Research Flights Probe Why Some Oil & Gas Basins Pollute More Than Others
Researchers from the University of Colorado and the National Oceanic and Atmospheric Administration in Boulder have begun a new study to measure air pollution from oil and gas fields across the West.
The scientists are flying a small airplane across numerous oil and gas basins, from North Dakota's Bakken oil field, through Wyoming, Colorado, and Utah, and all the way down to Texas. They will take measurements of methane as well as ozone precursors, and aim to answer the question: Why do some oil and natural gas production basins pollute more than others?
Joost de Gouw, a research scientist with NOAA's Earth Systems Laboratory has been involved in past research flights in various basins across the United States from Utah to the Denver Julesberg Basin to the Marcellus Shale, in Pennsylvania. He said results from those flights show that different basins have very different rates of pollution. In parts of Utah, for example, around 8 percent of the total natural gas, or methane, was leaking from oil and gas fields. In the Marcellus Shale, in contrast, the rate was under 1 percent.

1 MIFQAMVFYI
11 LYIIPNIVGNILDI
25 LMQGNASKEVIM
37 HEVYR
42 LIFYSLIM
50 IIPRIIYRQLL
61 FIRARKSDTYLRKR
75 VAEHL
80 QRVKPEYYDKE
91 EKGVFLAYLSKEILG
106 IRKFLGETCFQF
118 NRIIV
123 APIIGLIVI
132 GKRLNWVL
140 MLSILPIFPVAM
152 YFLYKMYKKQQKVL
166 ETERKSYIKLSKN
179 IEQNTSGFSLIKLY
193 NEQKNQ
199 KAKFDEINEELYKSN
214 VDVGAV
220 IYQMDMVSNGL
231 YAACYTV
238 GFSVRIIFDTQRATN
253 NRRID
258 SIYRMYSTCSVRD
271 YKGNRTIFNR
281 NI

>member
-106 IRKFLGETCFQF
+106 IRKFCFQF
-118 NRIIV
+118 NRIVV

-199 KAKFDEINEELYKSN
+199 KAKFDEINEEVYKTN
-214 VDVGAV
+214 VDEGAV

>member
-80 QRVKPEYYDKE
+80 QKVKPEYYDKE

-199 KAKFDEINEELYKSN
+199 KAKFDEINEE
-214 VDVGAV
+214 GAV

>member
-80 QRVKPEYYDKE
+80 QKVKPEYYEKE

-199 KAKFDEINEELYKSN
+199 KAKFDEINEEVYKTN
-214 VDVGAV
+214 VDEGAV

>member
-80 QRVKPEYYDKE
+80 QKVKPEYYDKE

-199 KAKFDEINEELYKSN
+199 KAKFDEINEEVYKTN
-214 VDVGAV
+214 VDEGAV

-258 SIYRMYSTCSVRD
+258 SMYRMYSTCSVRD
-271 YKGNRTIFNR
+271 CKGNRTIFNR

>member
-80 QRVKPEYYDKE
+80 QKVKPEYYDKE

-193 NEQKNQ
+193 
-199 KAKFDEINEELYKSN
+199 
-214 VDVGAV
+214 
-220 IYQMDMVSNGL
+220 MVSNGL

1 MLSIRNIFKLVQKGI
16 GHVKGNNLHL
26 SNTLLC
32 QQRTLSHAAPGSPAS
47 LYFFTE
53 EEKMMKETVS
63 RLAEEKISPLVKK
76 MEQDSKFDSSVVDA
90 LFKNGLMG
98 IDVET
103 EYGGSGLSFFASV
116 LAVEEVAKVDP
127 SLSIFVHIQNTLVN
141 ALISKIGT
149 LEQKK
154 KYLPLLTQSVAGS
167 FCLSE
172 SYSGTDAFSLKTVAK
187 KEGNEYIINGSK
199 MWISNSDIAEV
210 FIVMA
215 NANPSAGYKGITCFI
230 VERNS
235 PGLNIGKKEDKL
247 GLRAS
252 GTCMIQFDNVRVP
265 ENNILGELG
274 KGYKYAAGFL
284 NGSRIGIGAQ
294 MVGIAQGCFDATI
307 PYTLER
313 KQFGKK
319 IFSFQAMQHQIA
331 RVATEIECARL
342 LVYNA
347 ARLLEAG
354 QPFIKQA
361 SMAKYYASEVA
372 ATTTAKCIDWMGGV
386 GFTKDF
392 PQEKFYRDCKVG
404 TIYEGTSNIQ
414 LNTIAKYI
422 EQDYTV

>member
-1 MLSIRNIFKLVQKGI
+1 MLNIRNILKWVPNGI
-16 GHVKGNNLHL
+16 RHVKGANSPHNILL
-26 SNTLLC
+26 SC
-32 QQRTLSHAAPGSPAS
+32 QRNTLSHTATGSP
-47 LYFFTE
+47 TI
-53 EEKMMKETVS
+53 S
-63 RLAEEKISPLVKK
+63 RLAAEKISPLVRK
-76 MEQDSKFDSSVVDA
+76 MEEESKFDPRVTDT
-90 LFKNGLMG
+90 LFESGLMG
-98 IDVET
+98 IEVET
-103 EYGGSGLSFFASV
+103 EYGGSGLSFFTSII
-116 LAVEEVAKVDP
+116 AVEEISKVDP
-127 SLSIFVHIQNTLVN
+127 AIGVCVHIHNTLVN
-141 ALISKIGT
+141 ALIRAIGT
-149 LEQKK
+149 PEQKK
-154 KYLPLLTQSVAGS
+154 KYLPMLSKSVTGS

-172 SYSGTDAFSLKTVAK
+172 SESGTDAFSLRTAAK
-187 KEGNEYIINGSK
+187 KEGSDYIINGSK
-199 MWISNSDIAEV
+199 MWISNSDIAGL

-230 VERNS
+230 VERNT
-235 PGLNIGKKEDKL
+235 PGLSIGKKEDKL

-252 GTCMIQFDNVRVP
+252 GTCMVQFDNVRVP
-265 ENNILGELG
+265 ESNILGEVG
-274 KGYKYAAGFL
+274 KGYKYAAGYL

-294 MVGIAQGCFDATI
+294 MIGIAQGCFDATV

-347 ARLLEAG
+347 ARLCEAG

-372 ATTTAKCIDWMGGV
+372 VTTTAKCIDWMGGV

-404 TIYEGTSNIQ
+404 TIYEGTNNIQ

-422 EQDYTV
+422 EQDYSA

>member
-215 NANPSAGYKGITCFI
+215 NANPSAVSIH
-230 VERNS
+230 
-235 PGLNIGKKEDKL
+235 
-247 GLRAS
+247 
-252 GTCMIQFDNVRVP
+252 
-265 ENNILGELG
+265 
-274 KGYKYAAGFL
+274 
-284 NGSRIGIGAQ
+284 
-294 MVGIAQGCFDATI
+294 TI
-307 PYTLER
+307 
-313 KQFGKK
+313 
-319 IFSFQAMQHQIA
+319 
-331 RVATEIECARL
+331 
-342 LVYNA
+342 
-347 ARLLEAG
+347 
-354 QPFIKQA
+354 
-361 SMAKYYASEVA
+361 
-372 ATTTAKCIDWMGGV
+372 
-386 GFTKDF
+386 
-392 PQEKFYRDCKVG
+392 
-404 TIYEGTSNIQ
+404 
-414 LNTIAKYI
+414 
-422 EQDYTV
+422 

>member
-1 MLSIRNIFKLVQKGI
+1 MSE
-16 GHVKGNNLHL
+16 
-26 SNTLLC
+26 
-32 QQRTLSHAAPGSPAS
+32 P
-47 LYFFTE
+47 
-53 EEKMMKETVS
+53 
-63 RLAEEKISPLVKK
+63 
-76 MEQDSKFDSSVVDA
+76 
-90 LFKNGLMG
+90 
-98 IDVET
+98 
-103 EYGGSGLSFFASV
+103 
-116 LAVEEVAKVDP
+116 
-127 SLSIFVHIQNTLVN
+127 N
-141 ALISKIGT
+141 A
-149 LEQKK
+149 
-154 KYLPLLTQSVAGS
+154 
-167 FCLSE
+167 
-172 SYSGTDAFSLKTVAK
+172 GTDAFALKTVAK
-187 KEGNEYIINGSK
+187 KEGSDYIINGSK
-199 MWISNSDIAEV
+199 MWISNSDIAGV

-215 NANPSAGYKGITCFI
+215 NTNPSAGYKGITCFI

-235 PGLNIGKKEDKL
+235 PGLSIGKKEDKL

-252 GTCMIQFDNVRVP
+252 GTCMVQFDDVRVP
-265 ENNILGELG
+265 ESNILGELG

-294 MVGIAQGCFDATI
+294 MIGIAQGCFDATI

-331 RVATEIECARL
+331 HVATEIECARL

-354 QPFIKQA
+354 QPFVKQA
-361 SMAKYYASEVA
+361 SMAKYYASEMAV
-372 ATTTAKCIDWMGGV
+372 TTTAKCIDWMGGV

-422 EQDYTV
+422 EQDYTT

"By combining data from all different basins we hope to get a better handle on this variability and how it is controlled. For example by the composition of the oil and natural gas, the production methods, any regulation that the states may have in place," said de Gouw.
There are many factors that could be leading to different rates of pollution, and with these flights, the researchers hope to gain an understanding of why. A different air quality research project with NASA and NOAA took place over Colorado in 2014, but with three aircraft measuring many different aspects of Front Range air quality.
Methane is a powerful greenhouse gas, and limiting leaks will help prevent even more climate change. Colorado has already taken some steps to do this. Ozone precursors like nitrogen oxides and volatile organic compounds, also emitted from oil and gas fields, can turn into ground level ozone, which hurts human health. Limiting both pollutants would help both human health and the environment.
"All of these things are not very well known at this point and a better understanding will help define more effective policies," said de Gouw.
The plane, a P3 equipped with several scientific instruments, will fly around 1500 feet above the ground and be very visible to people in the areas it flies. It takes off from an airport in Broomfield, and the researchers cover one basin at a time. Flights have already occurred over the San Juan Basin, which straddles the Four Corners region.
The plane's tail number is NOAA43 and interested watchers can track it on Flight Aware.